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Date: Wed, 14 Feb 2018 21:07:46 -0500
From: Jeffrey Walton <>
To: Stefan Kanthak <>
Cc: BugTraq <>,
  Full Disclosure List <>
Subject: Re: [FD] Defense in depth -- the Microsoft way (part 51): Skype's
 home-grown updater allows escalation of privilege to SYSTEM

On Fri, Feb 9, 2018 at 1:01 PM, Stefan Kanthak <> wrote:
> Hi @ll,
> since about two or three years now, Microsoft offers Skype as
> optional update on Windows/Microsoft Update.
> JFTR: for Microsoft's euphemistic use of "update" see
>       <>
> Once installed, Skype uses its own proprietary update mechanism
> instead of Windows/Microsoft Update: Skype periodically runs
>     "%ProgramFiles%\Skype\Updater\Updater.exe"
> under the SYSTEM account.
> When an update is available, Updater.exe copies/extracts another
> executable as "%SystemRoot%\Temp\SKY<abcd>.tmp" and executes it
> using the command line
>     "%SystemRoot%\Temp\SKY<abcd>.tmp" /QUIET
> This executable is vulnerable to DLL hijacking: it loads at least
> UXTheme.dll from its application directory %SystemRoot%\Temp\
> instead from Windows' system directory.
> An unprivileged (local) user who is able to place UXTheme.dll or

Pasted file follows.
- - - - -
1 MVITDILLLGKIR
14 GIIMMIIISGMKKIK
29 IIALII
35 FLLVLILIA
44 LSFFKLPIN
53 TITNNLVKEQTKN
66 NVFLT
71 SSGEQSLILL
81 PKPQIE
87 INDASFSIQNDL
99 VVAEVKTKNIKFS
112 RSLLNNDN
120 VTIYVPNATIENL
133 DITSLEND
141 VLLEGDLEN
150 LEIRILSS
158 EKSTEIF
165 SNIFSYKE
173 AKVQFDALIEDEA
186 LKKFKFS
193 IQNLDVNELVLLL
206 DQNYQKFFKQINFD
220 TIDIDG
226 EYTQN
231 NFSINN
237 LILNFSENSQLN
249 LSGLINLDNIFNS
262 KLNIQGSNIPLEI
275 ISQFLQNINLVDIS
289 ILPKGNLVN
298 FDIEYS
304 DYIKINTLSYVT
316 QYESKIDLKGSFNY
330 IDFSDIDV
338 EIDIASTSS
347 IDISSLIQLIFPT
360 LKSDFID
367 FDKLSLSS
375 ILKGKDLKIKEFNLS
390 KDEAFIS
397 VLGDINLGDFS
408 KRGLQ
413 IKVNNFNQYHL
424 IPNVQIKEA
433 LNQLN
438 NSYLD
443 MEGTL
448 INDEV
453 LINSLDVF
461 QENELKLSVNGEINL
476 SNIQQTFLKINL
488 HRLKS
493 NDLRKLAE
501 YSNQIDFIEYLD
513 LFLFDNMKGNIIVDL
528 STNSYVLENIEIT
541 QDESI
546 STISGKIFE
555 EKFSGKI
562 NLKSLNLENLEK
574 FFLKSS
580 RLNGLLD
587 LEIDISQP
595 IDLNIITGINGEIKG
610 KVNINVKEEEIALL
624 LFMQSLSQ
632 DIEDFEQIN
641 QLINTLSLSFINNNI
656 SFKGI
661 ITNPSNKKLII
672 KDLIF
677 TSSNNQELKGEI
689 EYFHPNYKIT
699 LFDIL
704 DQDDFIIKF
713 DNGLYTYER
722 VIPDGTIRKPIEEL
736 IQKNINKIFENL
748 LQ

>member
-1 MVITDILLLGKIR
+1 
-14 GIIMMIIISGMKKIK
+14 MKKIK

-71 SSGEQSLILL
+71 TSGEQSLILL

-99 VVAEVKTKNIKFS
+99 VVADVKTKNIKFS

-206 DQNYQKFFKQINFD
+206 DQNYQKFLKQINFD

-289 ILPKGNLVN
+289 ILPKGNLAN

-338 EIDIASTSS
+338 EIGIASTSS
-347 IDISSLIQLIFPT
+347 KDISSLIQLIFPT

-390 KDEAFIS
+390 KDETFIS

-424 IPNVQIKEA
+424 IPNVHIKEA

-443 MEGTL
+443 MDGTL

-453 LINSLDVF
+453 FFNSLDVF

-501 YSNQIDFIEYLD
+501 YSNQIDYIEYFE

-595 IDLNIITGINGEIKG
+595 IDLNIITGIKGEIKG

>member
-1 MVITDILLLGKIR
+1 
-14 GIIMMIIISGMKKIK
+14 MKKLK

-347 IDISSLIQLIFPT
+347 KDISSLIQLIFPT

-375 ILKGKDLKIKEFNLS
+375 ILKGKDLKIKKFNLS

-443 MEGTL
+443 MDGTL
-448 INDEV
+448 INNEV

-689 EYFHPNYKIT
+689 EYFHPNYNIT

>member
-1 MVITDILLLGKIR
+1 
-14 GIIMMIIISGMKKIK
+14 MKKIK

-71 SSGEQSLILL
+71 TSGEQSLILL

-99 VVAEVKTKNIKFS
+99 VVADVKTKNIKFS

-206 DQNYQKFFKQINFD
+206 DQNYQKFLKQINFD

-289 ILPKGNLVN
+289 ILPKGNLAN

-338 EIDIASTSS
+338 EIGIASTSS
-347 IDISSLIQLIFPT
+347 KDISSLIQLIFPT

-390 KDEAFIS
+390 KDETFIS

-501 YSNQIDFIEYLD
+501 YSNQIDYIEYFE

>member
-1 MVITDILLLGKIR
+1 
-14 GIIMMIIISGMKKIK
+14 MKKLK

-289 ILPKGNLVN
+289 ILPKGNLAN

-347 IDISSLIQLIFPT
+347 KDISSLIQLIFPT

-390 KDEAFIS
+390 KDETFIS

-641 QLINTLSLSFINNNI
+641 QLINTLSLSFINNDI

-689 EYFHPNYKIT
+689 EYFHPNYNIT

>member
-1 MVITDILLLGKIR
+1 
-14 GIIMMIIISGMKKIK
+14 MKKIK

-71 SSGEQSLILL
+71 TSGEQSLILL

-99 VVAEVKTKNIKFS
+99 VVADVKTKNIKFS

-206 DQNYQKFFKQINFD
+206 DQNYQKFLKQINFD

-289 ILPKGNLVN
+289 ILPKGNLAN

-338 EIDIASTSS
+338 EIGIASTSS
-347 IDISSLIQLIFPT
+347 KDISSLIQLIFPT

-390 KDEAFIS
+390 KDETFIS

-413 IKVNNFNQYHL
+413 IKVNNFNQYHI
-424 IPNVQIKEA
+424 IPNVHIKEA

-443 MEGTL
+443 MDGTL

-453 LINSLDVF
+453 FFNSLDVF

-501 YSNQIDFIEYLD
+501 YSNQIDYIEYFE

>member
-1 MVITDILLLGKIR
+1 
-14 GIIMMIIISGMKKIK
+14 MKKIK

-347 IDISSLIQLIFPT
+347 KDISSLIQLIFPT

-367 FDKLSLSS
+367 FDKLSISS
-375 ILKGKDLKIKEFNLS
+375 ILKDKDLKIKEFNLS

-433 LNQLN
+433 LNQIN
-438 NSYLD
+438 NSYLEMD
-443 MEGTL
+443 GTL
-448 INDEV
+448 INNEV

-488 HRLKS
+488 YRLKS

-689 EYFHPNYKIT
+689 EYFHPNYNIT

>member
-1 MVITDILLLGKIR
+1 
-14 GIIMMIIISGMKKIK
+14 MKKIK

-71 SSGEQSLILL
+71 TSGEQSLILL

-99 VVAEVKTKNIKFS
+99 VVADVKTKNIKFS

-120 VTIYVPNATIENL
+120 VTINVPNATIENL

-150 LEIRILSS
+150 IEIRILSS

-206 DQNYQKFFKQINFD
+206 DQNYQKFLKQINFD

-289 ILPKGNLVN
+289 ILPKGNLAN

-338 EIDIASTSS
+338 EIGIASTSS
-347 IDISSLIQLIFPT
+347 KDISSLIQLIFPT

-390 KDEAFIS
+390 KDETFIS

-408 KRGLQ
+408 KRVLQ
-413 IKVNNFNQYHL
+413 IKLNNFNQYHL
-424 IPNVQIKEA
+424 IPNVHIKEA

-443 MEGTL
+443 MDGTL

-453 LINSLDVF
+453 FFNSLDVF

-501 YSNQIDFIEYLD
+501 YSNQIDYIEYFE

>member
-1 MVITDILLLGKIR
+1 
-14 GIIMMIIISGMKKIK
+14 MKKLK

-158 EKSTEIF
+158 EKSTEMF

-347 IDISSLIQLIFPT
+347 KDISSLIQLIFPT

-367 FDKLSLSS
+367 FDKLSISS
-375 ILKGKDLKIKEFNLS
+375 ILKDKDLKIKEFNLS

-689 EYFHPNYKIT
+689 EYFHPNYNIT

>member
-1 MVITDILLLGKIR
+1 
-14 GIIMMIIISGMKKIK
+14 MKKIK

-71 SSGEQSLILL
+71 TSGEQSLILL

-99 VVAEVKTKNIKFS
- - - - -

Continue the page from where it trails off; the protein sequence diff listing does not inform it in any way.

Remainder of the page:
> any of the other DLLs loaded by the vulnerable executable in
> %SystemRoot%\Temp\ gains escalation of privilege to the SYSTEM
> account.
> The attack vector is well-known and well-documented as CAPEC-471:
> <>
> Microsoft published plenty advice/guidance to avoid this beginner's
> error: <>,
> <>,
> <>
> and
> <>
> ... which their own developers and their QA but seem to ignore!
> See <>
> for the same vulnerability in another Microsoft product!

Not sure if this is related, but:

Microsoft today squashed a bug that was found in Skype’s updater
process earlier this week. However, it seems the company’s method for
stopping the flaw is to kill off the Skype classic experience. If that
is the case, users of Skype on Windows 7 and Windows 8.1 could lose
access to the service.

As reported on Monday, a security vulnerability could give hackers
access to system-level privileges. If properly exploited, attackers
could use Skype as a backdoor to get full system rights and enter all
areas of an operating system.

In response, Microsoft said it was unable to fix the bug immediately
because it would require a lot of work. Indeed, the company said patch
the flaw would take a massive code rewrite. In other words, Microsoft
would need to overhaul the whole underpinning of the classic Skype

It seems Microsoft found an alternative to rewriting code and fixing
Skype… the company has decided to effectively kill off the classic
app. The older version of Skype is no longer available anywhere as a

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